For Carl Hoagland, his efforts in creating and directing the Technology and Learning Center at the University of Missouri-St. Louis are more about the human element than touch screens and circuit boards.
“The technology center isn’t just about the latest gadgets,” said Hoagland, Emerson Electric Endowed Professor at UMSL. “Its purpose is to create a culture of learning for students. Everybody has a cellphone to play with, but I’d like to see technology work in schools where it’s most needed.”
On Jan. 28 Challenger Learning Center St. Louis honored Hoagland with the Challenger Inspiring Teacher Award for his commitment to STEM [science, technology, engineering and math] education, social justice, accessible technology and student success.
With decades of curriculum development under his belt, Hoagland has turned his attention to empowering the next generation of teachers by serving as a steward in the STEM doctoral cohort program.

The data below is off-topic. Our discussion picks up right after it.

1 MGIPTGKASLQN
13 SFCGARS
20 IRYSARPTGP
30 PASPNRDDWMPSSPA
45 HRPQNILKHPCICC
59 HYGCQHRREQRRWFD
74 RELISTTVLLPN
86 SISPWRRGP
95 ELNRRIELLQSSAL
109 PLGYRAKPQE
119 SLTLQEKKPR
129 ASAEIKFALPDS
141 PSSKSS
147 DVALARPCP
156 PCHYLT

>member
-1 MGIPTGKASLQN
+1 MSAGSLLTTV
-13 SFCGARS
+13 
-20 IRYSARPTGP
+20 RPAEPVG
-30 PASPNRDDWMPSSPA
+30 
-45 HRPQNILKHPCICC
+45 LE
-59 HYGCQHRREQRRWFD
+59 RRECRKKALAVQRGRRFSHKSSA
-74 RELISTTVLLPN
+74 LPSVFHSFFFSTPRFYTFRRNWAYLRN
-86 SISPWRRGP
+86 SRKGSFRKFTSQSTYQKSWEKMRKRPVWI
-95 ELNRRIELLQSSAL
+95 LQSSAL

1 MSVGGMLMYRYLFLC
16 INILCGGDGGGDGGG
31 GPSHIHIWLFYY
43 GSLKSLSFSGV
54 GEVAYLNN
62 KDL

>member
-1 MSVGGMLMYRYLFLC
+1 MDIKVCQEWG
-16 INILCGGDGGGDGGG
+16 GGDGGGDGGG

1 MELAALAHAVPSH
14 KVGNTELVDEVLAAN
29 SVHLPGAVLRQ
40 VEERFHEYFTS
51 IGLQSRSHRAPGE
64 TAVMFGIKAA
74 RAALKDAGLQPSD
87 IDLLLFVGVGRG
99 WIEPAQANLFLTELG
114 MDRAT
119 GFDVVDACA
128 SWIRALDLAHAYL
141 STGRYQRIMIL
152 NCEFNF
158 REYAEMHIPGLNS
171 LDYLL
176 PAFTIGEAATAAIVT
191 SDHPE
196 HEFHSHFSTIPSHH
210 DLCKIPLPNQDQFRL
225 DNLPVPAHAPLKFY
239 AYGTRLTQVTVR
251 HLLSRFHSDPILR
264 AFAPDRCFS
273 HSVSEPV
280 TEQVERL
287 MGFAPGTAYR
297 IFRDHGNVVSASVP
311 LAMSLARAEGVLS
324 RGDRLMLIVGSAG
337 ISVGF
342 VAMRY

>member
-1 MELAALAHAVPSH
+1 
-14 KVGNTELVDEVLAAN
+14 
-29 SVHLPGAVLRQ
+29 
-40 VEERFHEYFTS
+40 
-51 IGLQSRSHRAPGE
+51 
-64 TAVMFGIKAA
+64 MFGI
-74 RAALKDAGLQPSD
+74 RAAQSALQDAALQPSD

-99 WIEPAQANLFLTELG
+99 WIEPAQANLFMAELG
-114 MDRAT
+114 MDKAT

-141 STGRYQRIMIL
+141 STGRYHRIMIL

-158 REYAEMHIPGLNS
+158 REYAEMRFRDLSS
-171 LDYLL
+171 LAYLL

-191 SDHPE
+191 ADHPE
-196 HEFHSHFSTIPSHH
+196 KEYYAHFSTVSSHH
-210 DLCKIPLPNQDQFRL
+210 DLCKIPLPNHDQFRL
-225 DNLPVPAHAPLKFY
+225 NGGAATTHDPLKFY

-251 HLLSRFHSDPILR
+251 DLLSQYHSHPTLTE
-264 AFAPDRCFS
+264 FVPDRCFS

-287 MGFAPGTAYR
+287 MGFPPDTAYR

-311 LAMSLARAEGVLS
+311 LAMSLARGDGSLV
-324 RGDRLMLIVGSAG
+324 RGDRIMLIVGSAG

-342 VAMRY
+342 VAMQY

“First and foremost, new teachers need a strong desire to share knowledge, and then they have to figure out how they’re going to connect with their students,” said Hoagland. “You can’t just walk in and do activities without considering your students’ mindsets. Once you have students interested, they can take on anything. I’ve had some great moments where kids really got some ‘ahas,’ and they weren’t always quite the ‘ahas’ I thought they were going to get.”
Teaching and Learning Center graduate assistant Sarah Rambo has gained considerable insight from working with Hoagland and experiencing his infectious enthusiasm.
“One thing that strikes me about Dr. Hoagland is his dedication to students. You can see it in how he runs the TLC,” she said. “He’s helped me develop a savvy about higher education so I can excel in my profession. Down the road, I hope to be as happy and effective in my job as he is.”
Including Hoagland and UMSL alumnae Holly Camacaro and Diane O’Leary, seven local educators were honored during the award ceremony.